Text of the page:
My reasoning is how Harold is undersized for an edge defender in the NFL. The 6-foot-3, 247-pounder needs to add weight, and some league sources said they felt that Harold was stiff for an undersized player. They had him graded as a third-rounder. At his size with that athleticism, Harold is a bit of a tweener between a 3-4 outside linebacker and a 4-3 defensive end. With that being the case, he may not translate to the NFL.

Another issue that could hurt Harold is a lack of playing time and opportunity. Aldon Smith is an excellent young pass-rusher, and as long as he can stay out of trouble, he should be the featured outside linebacker for the 49ers. Ahmad Brooks has also played well for San Francisco, and the organization seems to like second-year pro Aaron Lynch. With those players ahead of him, Harold may never get a real shot to breakout.



Potential Boom Pick

Arik Armstead, DE, Oregon – Round 1
I think the 49ers had an excellent draft in Rounds 3-7. I think the team landed some potential steal picks in tight end Blake Bell, running back Mike Davis, wide receiver DeAndre Smelter and tight end Rory Anderson. However, predicting a third-day pick as a boom selection is a huge long-shot. Plus, not all Day-3 picks get a fair shot to make an impact with teams, so among the 49ers’ first three selections, I think Armstead has the best shot at being a boom pick.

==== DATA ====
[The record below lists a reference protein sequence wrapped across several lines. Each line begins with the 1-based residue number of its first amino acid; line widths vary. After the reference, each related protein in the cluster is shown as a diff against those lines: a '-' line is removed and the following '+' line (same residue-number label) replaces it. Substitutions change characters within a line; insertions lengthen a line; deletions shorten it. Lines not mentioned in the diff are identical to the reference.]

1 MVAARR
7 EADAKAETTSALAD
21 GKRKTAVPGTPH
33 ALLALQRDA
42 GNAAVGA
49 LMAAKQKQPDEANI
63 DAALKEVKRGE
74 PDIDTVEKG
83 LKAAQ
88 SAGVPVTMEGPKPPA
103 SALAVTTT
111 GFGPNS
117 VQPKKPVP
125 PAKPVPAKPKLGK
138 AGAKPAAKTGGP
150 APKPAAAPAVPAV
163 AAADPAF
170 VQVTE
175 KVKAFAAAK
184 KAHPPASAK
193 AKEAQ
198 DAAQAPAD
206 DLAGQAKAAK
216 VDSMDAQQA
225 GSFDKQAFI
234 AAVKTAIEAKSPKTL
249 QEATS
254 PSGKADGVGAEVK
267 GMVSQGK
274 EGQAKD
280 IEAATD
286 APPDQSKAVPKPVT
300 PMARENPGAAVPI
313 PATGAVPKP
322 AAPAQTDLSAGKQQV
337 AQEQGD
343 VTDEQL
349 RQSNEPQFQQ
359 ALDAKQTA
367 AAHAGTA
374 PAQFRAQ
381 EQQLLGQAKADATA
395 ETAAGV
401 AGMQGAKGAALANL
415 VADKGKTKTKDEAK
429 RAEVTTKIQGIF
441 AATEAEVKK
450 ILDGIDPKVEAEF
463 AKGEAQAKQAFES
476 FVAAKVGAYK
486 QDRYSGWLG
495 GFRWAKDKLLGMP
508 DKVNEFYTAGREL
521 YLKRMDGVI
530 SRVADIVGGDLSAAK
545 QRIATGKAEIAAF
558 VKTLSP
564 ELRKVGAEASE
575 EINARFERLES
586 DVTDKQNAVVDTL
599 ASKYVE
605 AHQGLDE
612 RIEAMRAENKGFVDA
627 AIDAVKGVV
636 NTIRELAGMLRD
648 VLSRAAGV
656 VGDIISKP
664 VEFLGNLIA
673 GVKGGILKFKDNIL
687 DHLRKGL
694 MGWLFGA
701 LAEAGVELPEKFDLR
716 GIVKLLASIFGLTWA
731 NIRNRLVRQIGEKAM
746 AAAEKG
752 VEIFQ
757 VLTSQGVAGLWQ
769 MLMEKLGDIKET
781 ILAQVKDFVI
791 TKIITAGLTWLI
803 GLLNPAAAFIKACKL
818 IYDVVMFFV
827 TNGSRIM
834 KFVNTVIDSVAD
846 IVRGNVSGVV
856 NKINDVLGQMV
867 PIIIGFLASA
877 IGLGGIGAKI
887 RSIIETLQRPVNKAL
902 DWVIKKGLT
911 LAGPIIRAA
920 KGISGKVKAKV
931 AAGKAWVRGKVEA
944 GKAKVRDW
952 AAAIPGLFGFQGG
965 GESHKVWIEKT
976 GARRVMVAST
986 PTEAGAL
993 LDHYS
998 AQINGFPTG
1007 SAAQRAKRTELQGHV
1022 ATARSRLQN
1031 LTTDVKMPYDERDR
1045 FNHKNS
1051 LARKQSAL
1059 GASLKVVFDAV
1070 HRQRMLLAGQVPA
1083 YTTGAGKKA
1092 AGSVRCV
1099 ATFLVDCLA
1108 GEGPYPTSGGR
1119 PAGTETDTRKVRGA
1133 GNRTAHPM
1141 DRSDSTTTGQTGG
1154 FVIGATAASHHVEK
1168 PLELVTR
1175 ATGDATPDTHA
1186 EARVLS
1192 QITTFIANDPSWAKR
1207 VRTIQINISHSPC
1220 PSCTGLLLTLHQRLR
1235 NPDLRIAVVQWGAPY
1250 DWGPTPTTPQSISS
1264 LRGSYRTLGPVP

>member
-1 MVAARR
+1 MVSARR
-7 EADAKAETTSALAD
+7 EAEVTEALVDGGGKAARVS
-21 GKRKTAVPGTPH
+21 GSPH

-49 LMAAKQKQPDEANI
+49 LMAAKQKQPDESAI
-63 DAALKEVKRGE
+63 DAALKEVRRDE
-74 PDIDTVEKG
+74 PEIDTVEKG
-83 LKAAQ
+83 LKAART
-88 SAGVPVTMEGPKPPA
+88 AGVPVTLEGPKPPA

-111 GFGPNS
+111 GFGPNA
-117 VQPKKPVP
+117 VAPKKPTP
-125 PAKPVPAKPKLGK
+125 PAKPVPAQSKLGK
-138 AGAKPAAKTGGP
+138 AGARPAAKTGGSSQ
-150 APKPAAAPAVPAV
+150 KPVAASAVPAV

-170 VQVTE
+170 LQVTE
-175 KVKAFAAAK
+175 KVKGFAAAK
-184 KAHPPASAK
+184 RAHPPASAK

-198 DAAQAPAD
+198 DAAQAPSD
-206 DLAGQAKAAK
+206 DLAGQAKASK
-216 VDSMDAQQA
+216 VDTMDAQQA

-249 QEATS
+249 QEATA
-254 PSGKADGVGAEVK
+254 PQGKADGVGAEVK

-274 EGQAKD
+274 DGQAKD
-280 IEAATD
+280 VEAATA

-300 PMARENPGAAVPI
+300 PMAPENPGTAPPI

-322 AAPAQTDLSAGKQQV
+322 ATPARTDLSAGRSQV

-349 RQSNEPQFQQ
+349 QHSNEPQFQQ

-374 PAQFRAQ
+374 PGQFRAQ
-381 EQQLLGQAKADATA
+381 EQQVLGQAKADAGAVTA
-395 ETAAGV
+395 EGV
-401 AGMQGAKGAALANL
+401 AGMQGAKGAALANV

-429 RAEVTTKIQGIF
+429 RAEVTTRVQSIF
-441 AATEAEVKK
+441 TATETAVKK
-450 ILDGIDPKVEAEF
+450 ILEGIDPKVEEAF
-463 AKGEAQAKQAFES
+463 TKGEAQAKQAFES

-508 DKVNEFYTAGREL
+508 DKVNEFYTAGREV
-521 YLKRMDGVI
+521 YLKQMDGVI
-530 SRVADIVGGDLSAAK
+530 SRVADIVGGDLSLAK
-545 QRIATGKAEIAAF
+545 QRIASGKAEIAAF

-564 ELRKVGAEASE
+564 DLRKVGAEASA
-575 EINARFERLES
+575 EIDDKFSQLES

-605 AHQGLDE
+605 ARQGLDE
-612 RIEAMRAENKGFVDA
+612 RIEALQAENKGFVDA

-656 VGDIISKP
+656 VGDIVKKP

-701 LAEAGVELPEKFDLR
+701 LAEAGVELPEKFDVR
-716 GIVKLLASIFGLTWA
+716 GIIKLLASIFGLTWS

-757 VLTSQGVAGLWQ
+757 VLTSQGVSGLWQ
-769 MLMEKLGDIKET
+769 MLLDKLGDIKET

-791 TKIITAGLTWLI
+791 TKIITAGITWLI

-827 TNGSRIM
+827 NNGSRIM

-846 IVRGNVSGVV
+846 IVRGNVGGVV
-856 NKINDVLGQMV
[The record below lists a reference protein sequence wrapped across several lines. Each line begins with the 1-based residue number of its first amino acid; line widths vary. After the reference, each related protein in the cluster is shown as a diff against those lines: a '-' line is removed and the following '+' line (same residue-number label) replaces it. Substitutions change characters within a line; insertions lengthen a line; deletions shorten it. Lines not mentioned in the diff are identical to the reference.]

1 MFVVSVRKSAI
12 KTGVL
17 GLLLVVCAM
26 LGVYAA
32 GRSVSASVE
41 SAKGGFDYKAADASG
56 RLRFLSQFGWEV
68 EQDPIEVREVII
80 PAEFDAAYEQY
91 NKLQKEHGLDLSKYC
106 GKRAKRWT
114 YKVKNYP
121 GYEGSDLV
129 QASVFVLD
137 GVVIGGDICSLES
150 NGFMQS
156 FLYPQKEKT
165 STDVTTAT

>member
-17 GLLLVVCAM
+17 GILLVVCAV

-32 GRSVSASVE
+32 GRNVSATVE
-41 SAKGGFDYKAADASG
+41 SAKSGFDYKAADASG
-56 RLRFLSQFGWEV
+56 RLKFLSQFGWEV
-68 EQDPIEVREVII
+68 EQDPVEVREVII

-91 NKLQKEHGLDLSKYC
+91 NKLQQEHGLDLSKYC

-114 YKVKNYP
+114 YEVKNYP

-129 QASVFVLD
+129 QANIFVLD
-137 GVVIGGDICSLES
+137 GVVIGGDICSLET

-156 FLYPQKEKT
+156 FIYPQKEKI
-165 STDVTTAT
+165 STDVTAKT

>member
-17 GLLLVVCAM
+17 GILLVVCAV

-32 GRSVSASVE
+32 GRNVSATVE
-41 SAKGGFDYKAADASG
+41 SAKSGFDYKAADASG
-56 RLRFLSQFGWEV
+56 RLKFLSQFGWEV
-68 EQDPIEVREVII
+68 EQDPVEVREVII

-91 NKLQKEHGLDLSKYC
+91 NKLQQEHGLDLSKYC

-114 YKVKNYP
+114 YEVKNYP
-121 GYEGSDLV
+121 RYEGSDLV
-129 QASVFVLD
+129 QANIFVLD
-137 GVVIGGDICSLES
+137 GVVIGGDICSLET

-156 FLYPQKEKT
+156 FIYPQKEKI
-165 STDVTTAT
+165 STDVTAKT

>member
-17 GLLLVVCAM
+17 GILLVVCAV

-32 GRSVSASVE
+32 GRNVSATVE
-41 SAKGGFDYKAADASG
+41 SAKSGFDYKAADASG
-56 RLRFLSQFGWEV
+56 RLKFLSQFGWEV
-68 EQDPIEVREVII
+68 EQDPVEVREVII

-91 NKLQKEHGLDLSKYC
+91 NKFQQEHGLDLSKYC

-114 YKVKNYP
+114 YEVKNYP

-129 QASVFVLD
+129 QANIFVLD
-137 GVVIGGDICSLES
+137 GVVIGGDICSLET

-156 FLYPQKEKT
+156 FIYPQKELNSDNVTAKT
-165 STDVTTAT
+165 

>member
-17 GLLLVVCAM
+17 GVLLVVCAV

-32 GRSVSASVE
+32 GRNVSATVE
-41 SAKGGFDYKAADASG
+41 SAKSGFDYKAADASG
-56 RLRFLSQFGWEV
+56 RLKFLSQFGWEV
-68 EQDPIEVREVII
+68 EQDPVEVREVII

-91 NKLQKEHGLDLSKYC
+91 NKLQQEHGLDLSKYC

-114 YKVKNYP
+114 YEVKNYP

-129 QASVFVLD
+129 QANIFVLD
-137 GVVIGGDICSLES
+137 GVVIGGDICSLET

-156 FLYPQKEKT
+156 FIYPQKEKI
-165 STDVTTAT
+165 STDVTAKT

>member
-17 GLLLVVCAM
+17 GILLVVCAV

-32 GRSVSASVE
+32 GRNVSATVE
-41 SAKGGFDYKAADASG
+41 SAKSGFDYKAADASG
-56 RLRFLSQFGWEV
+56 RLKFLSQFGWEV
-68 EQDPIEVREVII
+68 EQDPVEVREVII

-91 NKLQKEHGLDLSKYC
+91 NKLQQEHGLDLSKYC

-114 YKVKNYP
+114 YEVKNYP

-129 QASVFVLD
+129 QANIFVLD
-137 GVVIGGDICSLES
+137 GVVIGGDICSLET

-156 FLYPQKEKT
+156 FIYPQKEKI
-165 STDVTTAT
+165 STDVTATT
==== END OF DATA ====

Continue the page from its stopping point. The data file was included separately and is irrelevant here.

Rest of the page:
There is no doubt that the 6-foot-7, 292-pound Armstead is a physical specimen with a rare combination of size, speed, athleticism and strength. He never produced huge totals at Oregon, but that was the case for other defensive prospects in recent years. Armstead had only 5.5 tackles for a loss and 2.5 sacks last season, but that was in large part because of the Ducks’ scheme. Armstead has the ability to use speed to beat offensive tackles off the edge and also can beat them with strength to shed blocks. He has a ton of athletic upside and just needs the right environment to blossom into a difference-maker in the NFL.

The 49ers are a great landing spot for Armstead. Justin Smith was a great five-technique defensive end for San Francisco, and he really became a better player with the 49ers compared to his years with the Bengals. San Francisco could develop Armstead to be that kind of player, and Armstead has a similar skill set to Smith. In the short-term, the 49ers can take their time with Armstead as they have veterans like Darnell Dockett, Glenn Dorsey, Ian Williams and Tank Carradine. Thus, Armstead can be developed at his own pace, and he doesn’t have to be forced onto the field. With Jim Tomsula remaining on staff with those veterans, San Francisco should have the people in place to bring Armstead along.